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Blue Cheese Polenta (Gluten-Free)

I love polenta in all forms; baked, grilled, and fried are great to serve alongside sauces but a piping hot bowl is classic. Polenta is easily transformed by adding other flavors; strong cheeses hold up well. Warm polenta is a wonderful substitute for mashed potatoes and an Italian staple no gluten-free diet should ever go without.

Blue Cheese Polenta (Gluten-Free) - Photo: CC--RGSIngredients:
1 cup gluten-free yellow cornmeal
¾ cup crumbled blue cheese
4 cups chicken stock
1 cup milk
2 tablespoons olive oil
3 garlic cloves, minced
Salt and pepper to taste

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Directions:
In a large saucepan, heat olive oil over medium-high heat. Add garlic and sauté for about 2 minutes. Add chicken stock and milk and bring to a boil.

Reduce heat to medium and slowly whisk in cornmeal. Stir often and cook until thick, 15-20 minutes.

Remove from heat and stir in cheese. Season with salt and pepper and serve hot.

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3 Responses:

 
Liz
Rating: ratingfullratingemptyratingemptyratingemptyratingempty Unrated
said this on
18 Jul 2011 5:04:09 AM PDT
In my country (South Africa) they make blue cheese with bread. Using this recipe, as is, would make me extremely sick.

 
Gwen
Rating: ratingfullratingfullratingfullratingemptyratingempty Unrated
said this on
18 Jul 2011 2:32:28 PM PDT
It would be great to mention that some blue cheese are made with bread mold, so be sure of the type of blue cheese you buy does not contain any gluten!

 
admin
( Author)
said this on
21 Jul 2011 10:03:30 AM PDT
This is a common misconception...and it was true 100 years ago or more, but now cheese makers use cultures that are grown in labs. We've never heard of any makers using bread in caves to grow their cultures.




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you're lucky you dont catch colds. im the opposite i catch everything very easily and get alot sicker than whoever i caught it from and take much longer to get better.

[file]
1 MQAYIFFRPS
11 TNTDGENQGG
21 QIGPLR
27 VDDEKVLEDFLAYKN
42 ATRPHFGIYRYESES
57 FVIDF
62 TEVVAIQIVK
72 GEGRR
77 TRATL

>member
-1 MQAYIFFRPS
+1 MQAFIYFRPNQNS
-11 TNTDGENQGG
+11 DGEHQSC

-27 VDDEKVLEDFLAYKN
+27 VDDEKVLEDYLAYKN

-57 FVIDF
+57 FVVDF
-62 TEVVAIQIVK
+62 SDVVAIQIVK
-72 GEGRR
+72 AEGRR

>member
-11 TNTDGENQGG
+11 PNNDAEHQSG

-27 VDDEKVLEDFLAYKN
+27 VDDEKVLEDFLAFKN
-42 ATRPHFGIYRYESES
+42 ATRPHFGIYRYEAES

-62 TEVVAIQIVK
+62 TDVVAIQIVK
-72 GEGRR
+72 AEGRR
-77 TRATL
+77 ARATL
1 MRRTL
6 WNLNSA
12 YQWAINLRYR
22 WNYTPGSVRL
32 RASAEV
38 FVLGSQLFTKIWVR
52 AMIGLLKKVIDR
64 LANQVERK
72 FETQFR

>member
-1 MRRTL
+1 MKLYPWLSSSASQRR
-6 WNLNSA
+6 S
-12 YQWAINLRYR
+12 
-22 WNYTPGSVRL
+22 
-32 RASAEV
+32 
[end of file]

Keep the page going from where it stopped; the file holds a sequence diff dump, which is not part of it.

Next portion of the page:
Even one positive can be diagnostic. This is one: Gliadin deamidated peptide IgG 33.9. If unsure, a biopsy of the small intestine will provide definite confirmation. There is a control test to validate the other ones, but I don't see it there. What is does is validate the others by checking on the overall antibody levels. But it is to detect possible false negatives. A positive is a positive. I think your daughter has joined our club.

My daughter, almost 7 years old, recently had a lot of blood work done, her Dr is out of the office, but another Dr in the practice said everything looked normal. I'm waiting for her Dr to come back and see what she thinks. I'm concerned because there is one abnormal result and I can't find info to tell me if just that one test being abnormal means anything. The reason for the blood work is mainly because of her poor growth, though she does have some other symptoms. IgA 133 mg/dl Reference range 33-200 CRP <2.9 same as reference range Gliadin Deamidated Peptide IgA .4 Reference range <=14.9 Gliadin deamidated peptide IgG 33.9 Reference range <=14.9 TTG IgA .5 Reference range <=14.9 TTG IgG <.8 Reference range <=14.9

Just watch out. I just went to the expo in Schaumburg, IL, and ended up getting glutened. I realized afterward that I ate all these samples thinking they were gluten free, and they weren't. One company was advertising some sugar, and had made some cake, but then I realized.... How do I know if this contains any other ingredients that might have gluten? Did they make it with a blender or utensils that had gluten contamination? Makes me realize the only safe things would be packaged giveaways with gluten free labeling. My fault for not thinking things through. It was just too exciting thinking i could try it all and enjoy without worry.

No fasting required for a celiac blood test unless they were checking your blood glucose levels during the same blood draw.